Sunday, August 31, 2014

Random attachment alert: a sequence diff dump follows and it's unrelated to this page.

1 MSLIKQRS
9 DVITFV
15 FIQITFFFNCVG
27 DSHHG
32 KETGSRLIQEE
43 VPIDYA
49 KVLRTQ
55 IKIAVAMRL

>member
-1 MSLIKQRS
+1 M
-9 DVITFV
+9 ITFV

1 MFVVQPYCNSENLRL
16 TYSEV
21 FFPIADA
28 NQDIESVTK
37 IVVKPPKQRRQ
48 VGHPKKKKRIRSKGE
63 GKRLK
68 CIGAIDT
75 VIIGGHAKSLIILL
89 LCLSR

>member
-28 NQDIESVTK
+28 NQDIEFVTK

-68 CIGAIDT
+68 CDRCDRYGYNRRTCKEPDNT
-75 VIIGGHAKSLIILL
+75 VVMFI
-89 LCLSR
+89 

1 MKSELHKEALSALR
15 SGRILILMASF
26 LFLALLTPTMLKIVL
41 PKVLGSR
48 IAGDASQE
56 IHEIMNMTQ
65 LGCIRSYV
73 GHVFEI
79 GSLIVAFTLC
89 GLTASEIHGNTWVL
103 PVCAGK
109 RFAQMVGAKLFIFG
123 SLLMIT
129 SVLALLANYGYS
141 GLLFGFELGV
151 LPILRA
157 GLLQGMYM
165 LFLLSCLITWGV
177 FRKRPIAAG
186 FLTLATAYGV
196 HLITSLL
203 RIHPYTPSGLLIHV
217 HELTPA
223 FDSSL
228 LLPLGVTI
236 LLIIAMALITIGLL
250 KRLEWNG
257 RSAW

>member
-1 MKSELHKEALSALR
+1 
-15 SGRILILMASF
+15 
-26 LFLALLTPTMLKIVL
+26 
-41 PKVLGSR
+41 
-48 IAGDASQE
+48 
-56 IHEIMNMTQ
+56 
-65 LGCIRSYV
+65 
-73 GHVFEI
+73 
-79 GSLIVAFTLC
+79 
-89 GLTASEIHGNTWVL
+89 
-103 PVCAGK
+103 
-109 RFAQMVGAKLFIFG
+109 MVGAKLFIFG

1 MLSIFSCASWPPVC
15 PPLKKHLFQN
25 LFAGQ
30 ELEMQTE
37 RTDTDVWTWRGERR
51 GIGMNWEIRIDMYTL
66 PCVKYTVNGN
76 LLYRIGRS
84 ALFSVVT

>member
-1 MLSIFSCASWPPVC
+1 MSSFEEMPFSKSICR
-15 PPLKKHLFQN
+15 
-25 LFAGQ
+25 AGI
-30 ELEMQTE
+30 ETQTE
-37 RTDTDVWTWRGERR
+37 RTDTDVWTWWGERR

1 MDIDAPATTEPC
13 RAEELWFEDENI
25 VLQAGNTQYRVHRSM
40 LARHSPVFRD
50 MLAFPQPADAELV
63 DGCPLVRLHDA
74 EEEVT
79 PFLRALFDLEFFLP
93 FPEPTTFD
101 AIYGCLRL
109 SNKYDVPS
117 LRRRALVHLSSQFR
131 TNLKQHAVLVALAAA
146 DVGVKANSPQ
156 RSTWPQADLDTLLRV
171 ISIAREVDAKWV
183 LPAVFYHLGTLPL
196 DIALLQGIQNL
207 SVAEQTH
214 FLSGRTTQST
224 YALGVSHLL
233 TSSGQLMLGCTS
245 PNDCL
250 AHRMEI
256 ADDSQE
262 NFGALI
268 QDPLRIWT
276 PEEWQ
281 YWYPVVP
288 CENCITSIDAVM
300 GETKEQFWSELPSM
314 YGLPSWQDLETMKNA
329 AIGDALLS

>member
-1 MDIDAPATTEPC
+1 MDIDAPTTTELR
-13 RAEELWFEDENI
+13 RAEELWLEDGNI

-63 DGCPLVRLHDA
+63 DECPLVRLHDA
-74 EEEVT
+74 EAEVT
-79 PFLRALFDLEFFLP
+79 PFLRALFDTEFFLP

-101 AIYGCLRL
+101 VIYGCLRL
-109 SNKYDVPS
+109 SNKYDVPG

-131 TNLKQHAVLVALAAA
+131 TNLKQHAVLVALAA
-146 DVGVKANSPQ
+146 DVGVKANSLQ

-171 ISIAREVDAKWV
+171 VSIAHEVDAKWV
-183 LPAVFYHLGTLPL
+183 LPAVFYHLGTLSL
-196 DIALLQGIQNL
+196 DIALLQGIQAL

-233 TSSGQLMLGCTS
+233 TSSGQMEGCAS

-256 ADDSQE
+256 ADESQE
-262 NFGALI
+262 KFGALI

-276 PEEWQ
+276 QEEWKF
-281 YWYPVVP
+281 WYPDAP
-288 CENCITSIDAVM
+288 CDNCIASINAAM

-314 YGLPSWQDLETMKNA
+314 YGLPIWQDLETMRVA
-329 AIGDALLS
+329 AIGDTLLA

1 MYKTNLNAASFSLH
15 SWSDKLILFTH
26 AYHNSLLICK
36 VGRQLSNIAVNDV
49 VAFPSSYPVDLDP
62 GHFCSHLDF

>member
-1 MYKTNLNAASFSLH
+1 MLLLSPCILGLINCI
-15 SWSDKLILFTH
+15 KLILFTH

A photo of myself, Ted Lange, and singer Juno Brown. Photo by Dorian Hall. I had an amazing time directing the series of seven plays every Tuesday from Tuesday, July 7th to Tuesday, August 28th. It was a cathartic experience for me that taught me about my sincere ambition to direct, produce, or support historical plays. Not enough of them are produced. All too often, stories on stage about the Black experience written by Black writers become musicals. I am not sure that Lorraine Hansberry would have approved of the drama based on her own life experiences being turned into a musical. Her work, like each of these plays, like the art that Malcolm X encouraged, was about raising the race and class consciousness of its audience. For this reason, I learned especially after directing my plays, the importance of brevity, and the power of nonverbal physical performance that can convey a meaningful message better than any words. The first play I directed this summer was the first of Ted Lange’s trilogy called “George Washington’s Boy,” about George Washington’s slave Billy who is convincing his owner George Washington to free him. Two important dynamics are raised in this play: the dependence of Billy on George to essentially approve his marriage to Margaret, and Martha’s enslaved Oney Judge’s escape that Billy is unable to emulate Oney and escape and descends into alcoholism after suffering a leg injury. Washington on his death bed tells Billy never to look back. We got to read this play in its entirety, which featured Gerson Alexander as George Washington, Aaron Bell as Billy, James Stankunas as Alexander Hamilton, and Baset as Margaret and Oney Judge. This was the only night of the eight weeks that we did not get to read the play in its entirety because a torrential storm descended on the gazebo we read in. So, we finished up to the middle of the second act, when Washington is preparing for his battle at Trenton. The second play we read, called “Unity Valley” and written by myself, picks up where we left off historically, on George Washington’s deathbed in December 1799, except this time the setting is exclusively in the meetinghouse of Richard Allen’s then newly formed Bethel A.M.E. Church. This play “Unity Valley” was a fictional account based on David Barclay’s actual 1803 pamphlet “An Account of Slaves At Unity Valley Pen in Jamaica,” and was an opportunity for me to hear the play for a second time get read. Because of the rain in the forecast, we read this piece in the same place where we rehearsed, which is in my home. Tiffany Barrett read the role of Amelia; Carlene Taylor read Mintas; Shayne Powell read Prince; Eric Holte read Simon; Julian Brelsford read Lemaitre; Susan Chast read Granger; and Arnold Kendall read David Barclay. This reading taught me that I had one structural adjustment to make in terms of changing a georgraphical location in the last few pages of the piece. But a dramatic breakthrough with the performance of this play came through for me in the aggressiveness of Prince at the very end of this play. Directing Prince’s final bold act at the end was important for me to see in terms of the direction that the work had to go in. I believe this is one of those plays that would take off dramatically with the right director and the right production to convey the message, and that message is concerned with the reality that, for some free Blacks in Philadelphia at the death of George Washington, the Haitian Revolution was in fact a magnet and an ideal place to be, and in order to get there, one had to take great risks. The third play of this series, read on Tuesday, July 22nd was the second of Ted Lange’s trilogy called “The Journals of Osborne Anderson.” This play presents in dramatic stage form the experience of revolutionary John Brown from the perspective and from the journals of Osborne Anderson. I have been teaching African American History for five semesters now at Delaware County Community College and one of the narratives I teach the class is an excerpt of Osborne Anderson, so when I discovered that Ted Lange had written a play dedicated to him, around last summer, I was excited to have the opportunity to direct this. I think that there are key dramatic moments in this play that cannot be missed. One is the suspenseful setup that Lange writes at the very beginning of this play. This setup between Doyle, a border ruffian, and Stevens, an antislavery soldier is set up first to get the audience to sympathize with John Brown’s army. The audience essentially roots for the success of John Brown’s army, and wants to see Brown’s army succeed and abolition completed. However obstacles get in the way. The main obstacle the audience is set up to hate is the Virginia militia who surround the firehouse that Brown and his collaborators are trapped in. Lange also presents Frederick Douglass as a prominent character in this play may not directly participate in Brown’s attack on the Confederate arsenal in Harper’s Ferry, but who ultimately provides material support for it, in terms of a space and in terms of soldiers. The first act deals with very serious questions about social change that are incredibly relevant today: whether social change can come about by the means of moral suasion that Douglass practiced or whether it can come about by the means of armed revolution that John Brown practiced. However the beauty of Lange’s play as a director for me is dealing with Black men who believed that armed revolution was the best way to bring about social change. Lange’s John Brown not only believed this. Osborne Anderson, Shields Green, John Copeland, and Dangerfield Newby believed this as well, and Lange exposes the difference of opinion between each of them. As a former Oberlin college student, John Copeland makes it his duty to correct his grammar. The most powerful drama for me in this play which came out in the reading is the exchanges between the former Oberlin student John Copeland the the nephew of George Washington, Lewis Washington, also read by Gerson Alexander. Lewis is mortified that he becomes a prisoner to Brown and his army and treads thin ice with the gun-toting Copeland who is ready to shoot him if he dares call Copeland the n-word again. The power of this play is the noble way that Ted Lange writes John Brown’s resignation to his death. His last powerful line is one that recalls the beautiful intellect of George Jackson: “the crimes of this guilty land will never be purged away, but with blood.” Ted Lange writes John Brown very nobly. Lange raises the issue that I raised in my dissertation, that social change in America can only happen when individuals, psychologically divorced from racism, have a strong enough race consciousness and class consciousness to work ACROSS race, as John Brown and Osborne Anderson did, to end class oppression. Slavery was class oppression in the South. This has an interesting comparison with how Dominic Taylor wrote the life of Osborne Anderson. Osborne Anderson was read memorably by Brian Anthony Wilson. The reading by Norman Marshall as John Brown was incredible. Elizabeth Michaels as his second wife Mary Brown was absolutely incredible and exposed the very tender moments of John Brown. The second act of this play dealt with the trial of John Brown and his subsequent hanging. The drama is raised to a higher pitch when the mother of John Copeland, Delilah Copeland, read by Meryl Lynn Brown, discovers that the state of Virginia confiscated her son’s body for medical purposes. At the end of the play I believe we are led to see Osborne Anderson and John Brown as noble men who worked across racial lines to foment class revolution. The fourth play read in this series was a play that I saw first in 2011 at the Audubon Ballroom and I fell in love with. It is called “Voices From Harper’s Ferry” and it is written by Dominic Taylor and it is a beautiful homage to Osborne Anderson. The play opens with in the 1870s with two DC policemen kicking an unidentified body, that we later discover to be Osborne Anderson. The middle of the play and the meat of the play is learning more about how Osborne Anderson came to be. I decided to stage this reading in a way where Osborne takes center stage. The first act is concerned with the raid on Harper’s Ferry and features a serious dramatic conflict between Dangerfield Newby whom Taylor writes with more agency than Lange. Taylor also fleshes out Shields Green and gives him a distinct Senegalese identity as well as a very vivid memory of being raped that can only in my opinion be played very seriously. The first act ends with the raid, and the second act picks up in a very creative way, with those who are deceased speaking to Osborne Anderson in his head, as he was the lone survivor of that raid. I had Newby, Green, and Copeland walk around Anderson who is sitting in a chair, and I think this brought home better the message Taylor was sending behind the kind of meaning that these men had in Anderson’s life, that has not been emphasized before. This play is also infused with song and Taylor shows in it how songs are used as codes to undermine the institution of slavery. Walter Deshields read Osborne Anderson; Mitchell Little read Shields Green; Denzel Owens Pryor read Lewis Leary; Eric Holte read John Copeland; and Langston Darby gave a very memorable read as Dangerfield Newby. The fifth play we read was Ted Lange’s last of his trilogy called “Lady Patriot.” This was the play that brought Ted Lange to my attention as a playwright. It was critically acclaimed at the 2013 National Black Theater Festival and I wanted to read it. Where Lange’s play “The Journals of Osborne Anderson” focuses on the necessary interracial coalitions between MEN that brought about social change in America, Ted Lange’s “Lady Patriot” focuses on the necessary interracial coalitions between WOMEN that brought about social change in America, specifically between Mary Bowser the former servant to Confederate President Jefferson Davis and Elizabeth Van Lew, the neighbor of President Davis, who collaborated with Bowser to give secrets about the plans of the Confederate Army to Union soldiers. The drama of this story unfolds when Davis’s trusted servant Old Robert follows order to tie Mary Bowser up after Varina Davis discovers her reading maps in Davis’s office. As he is tying her up, Mary Bowser, read by the powerful Uta Hagen/Ossie Davis-trained actress Zuhairah McGill tells Old Robert to be a man. Ted Lange directed me to make sure the drama is pulled out of this interaction. I shared that direction to Zuhairah in her being tied up by Old Robert, read perfectly by Eric Holte, and she did exactly that. It made for a powerful dramatic performance along with Lawrence Geller’s reading of Jefferson Davis; Melissa Amilani’s reading of Varina Davis, and Eric Dann reads the abolitionst reporter Slydell. The sixth play that was read was my play “Negro Principles” that was read in two parts on two separate Tuesdays: Act one on August 12th and Acts two and three on August 19th. This play is based on my research of the personal and political life of A. Philip Randolph and Lucille Green Randolph. I learned from both of these readings, since my initial reading of it on February 5, 2011, that I have some editing to do. Gratefully, I have been in conversation this month with an historical dramatist whom I respect very deeply, whose work is produced across the country and across the world about getting a respectful complete production of my work. The first act is concerned with the asset that the character of Lee provides to Lucille’s Beauty and Barber shop. I discovered from this read that I wanted a lot of what is said to be directly relate to this asset. I think I found my Lee. I wrote Lee three years ago, wondering if an actor is out there capable of playing him, and I think I found him in Jaivon Lewis. He brought so much life to my character of Lee in his August 19th read, more so than his August 12th read. The first act of the play was concerned with exposing the asset of Lee and showing the economic and emotional asset he provided to THE main characters: Lucille Green Randolph and A. Philip Randolph. Lucille was read on August 12th in my home because it was raining in Malcolm X Park on that day, by the indomitable Caroline Stefanie Clay. She brought so much power to this role. Starletta DuPois, whom I first saw in the 1989 American Playhouse production of A Raisin in the Sun also starring Esther Rolle and Danny Glover performed my character of Audrey & Elizabeth Randolph in this play very very memorably. Alexander Elisa delivers an Asa that for me is the only Asa. His fluidity in capturing nuance of my words and emotions in a way that I know A. Philip Randolph would capture is like no other actor. The readings on these two nights of August 12th and August 19th taught me specifically where I need to edit, but more important, three years later, it taught me that I needed to have space between myself and this work in order to understand the value of editing it. In these readings, Lynnette R. Freeman read Delia Marshall; Walter Deshields read Howard; Meryl Lynn Brown read Mattie Powell; Mercedes Simmons read Sarah; Eric Holte read Clyde; Tanisha Saintvil read Florence and Ella on August 19th; Lena Lewis read Lucille on August 19th. The final reading of this play series was Momma Sandi’s powerful play “Stories From The Sister Circle.” I appreciated the opportunity to direct this play because it is the only play that deals so intimately about relationship issues between Black women in the Black family and it deals sensitively with the longer holocaust of African peoples that I believe this country fights very diligently to ignore and invalidate. This play centers on the relationship of a young woman, Saundra Yvette, with her mother and her efforts, alongside the efforts of her three aunts, to get her mother to stop drinking. I chose to stage this reading with Saundra Yvette’s mother Mary Alice, in the front and center of actors, in front of a table on which a bottle of alcohol sits. She occasionally drinks to the dismay of her sisters and daughter and who recall her and the memory of her funeral, Mary Alice’s funeral, in front of her. Probably one of the most meaningful responses I got to this reading was the response from my cousin Jason, who did not see Mary Alice’s alcoholism as a hindrance to her daughter but as a vehicle to invoke the storytelling ambitions of her sisters which was the traditional use of alcohol or rum in many of the Caribbean and West African religions. One of the stories in Momma Sandi’s that her sisters tell the audience and Saundra Yvette is the fertility of Anansi and how the women discovered “joy” down at the river. The stories in the end of this play become a healing ritual. Zuhairah unforgettably read the role of Mary Alice and has her own reckoning conversation with her daughter and her God about her drinking. This reckoning allows for Aunt Yaya, according to the words of sister Mama Clee, to feed her the waters of life, which allows for Mary Alice to find eternal healing from the pain resulting from the holocaust of African peoples, and also to show her daughter the importance of sharing painful experiences in bonds of sisterhood in order to survive. Mama Clee was read by Rebekah Hughston; Tamara Woods read Ethel Mae; Meryl Lynn Brown read Aunt Odessa; Eric Holte read the role of Crooner, Minister, and Lee Grant; Young Saundra was read by Mercedes Simmons and Older Saundra was read by Lena Lewis. Thank you to all the actors for making this possible. Thank you to Ted Lange whose play “Lady Patriot” inspired this reading series. Thank you to my co-director Rebekah Hughston. Thank you to the Friends of Malcolm X memorial Park. Thank you to Sharon Chestnut for conceiving the idea of the name "Readings At The X." Thank you so much ESPECIALLY to Mr. Gregory Cojolun of the Friends of Malcolm X Memorial Park for his help in making this reading series a reality. And to the funders of this reading series: Amy Kietzman, Scott Williams, Abigail Raymond, Adam Butler, and my dad Anserd Fraser. –RF.